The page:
Some Swedish Seafarer words: anflygare, efter, grus, holme, hg, må, ovrn, skura, sköte, stten, srja, valväg (valplats), varþer, vng.
Some linked Anglish words: anfloga, eft, hrusan, holma, hyge, mg, unwearnum, scur, sceata, sias, sorge, wl weg, hreer, wongas

An Anglian Poet's Latin ?

Any reader stumbling on this page might assume that the above passage from a letter I received circa 22 years ago is being displayed from excessive humility and modesty on my part. Any such suspicion would be perfectly understandable. My more constructive purpose, however, is to examine lines 7-9 on page 24 of the publication mentioned. This follows correspondence I had during 1997 with this highly experienced and distinguished translator (from the Italian), who was otherwise unknown to me, and who I had only once met, in 1995.

Here are the lines:
      So any noble spirit will aspire to earn
      an everlasting epitaph of praise .....
      for good deeds done on earth, bold blows
      dealt at the Devil and against fell foe
      (7) before he passes, that posterity
      (8) delights enjoyed for ever by the brave
      (9) among the angels may perpetuate.
     


Essex University

for on t is eorla gewham | ftercweendra
lof lifgendra | lastworda betst
t he gewyrce | r he onweg scyle .....
t hine lda bearn | fter hergen
and his lof sian | lifge mid englum
awa to ealdre | ecan lifes bl
dream mid dugeum

That herald knew no matter where a Saxon came from he was recognized simply by the arm he brandished.

There is a mystery here. My correspondent commented on what I think is the only inversion. My explanation, or defence, was that this is a convoluted and Latinate passage in the original, indicating monkish learning imho, as well as perhaps some doubts about these angels in a Christian Valhalla. The main reading is "(so) that posterity may perpetuate (the) delights enjoyed by the brave, etc", with the implication that remembrance on earth in some way benefits the dead. A loose interpretation, if you like. I thought what struck me as the Latinate diction here allowed the verb to come at the end; and the rhythm also tails off weakly, with the realisation expressed in the next stanza that all glory passes. A change from "he passes" to "his passing" might make the continuation more acceptable. Previous translators have perhaps gone wrong in not fully grasping the heroic temper, and oral-rhetorical nature of the verse. The Anglian scop was as verbally skilled as any modern translator, and probably much more so.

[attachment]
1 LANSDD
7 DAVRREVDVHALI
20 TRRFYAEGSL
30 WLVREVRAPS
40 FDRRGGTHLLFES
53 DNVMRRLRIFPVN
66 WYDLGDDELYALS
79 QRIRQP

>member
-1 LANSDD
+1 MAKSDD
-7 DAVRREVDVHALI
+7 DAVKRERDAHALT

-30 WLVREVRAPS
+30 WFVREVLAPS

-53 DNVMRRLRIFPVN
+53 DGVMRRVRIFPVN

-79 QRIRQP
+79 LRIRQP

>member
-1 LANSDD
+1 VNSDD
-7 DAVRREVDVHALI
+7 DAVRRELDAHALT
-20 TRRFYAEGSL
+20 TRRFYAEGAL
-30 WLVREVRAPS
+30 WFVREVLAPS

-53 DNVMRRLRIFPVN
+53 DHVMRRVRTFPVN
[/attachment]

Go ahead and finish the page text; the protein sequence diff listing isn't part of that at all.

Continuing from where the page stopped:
The voyages of this Anglian poet were mainly confined to his monastic cell. There was no actual ship, let alone a risible hundred of them. The idea that this work had been composed by a fisherman can be quickly dismissed. It is equally unlikely that earlier lines had been interfered with by a meddlesome cleric, or that they constitute a dialogue between a young man and an old. Nor does it describe the literal voyage of a penitential, nor is it an allegory for the life of a sinner. The author of this work was a learned, multilingual, committed, Christian monk, who aimed to reconcile the values of a pagan past with those of a new faith; and at the same time persuade his hearers of the benefits of this faith. He had experienced about as much time at sea as Henry Newbolt, author of Drake's Drum.

My mention of Newbolt is not entirely frivolous. Newbolt had read Lucretius, or was at least familiar with the line Et Quasi Cursores Vitai Lampada Tradunt. I have also perrsuaded myself that the Seafarer poet had read Lucretius, especially Book III: On Mortality and the Soul. He may, of course, while necessarily bilingual, have originally been from Rome. De rerum natura, composed perhaps in circa 55 BC, had vanished during the Middle Ages, and was not re-discovered until 1417 AD ---- in a German monastery ! I cannot help thinking that other copies would have existed in other monasteries, eg Anglish ones.

Check Thomas Nail on Lucretius: "if all movement is also death .. Living is dying, and dying is living. The two are united in the same kinetic process." "Lucretius offers to free us from anxiety about death, in his third book: 'Then Death is nothing to us'." Page ix, The Nature of Things, Richard Jenkyns introduction, Penguin, 2007. The more I think about it, the more certain I become that the Seafarer poet was perfectly familiar with Lucretius.

The bipartite construction of The Seafarer is examined here. And here (click).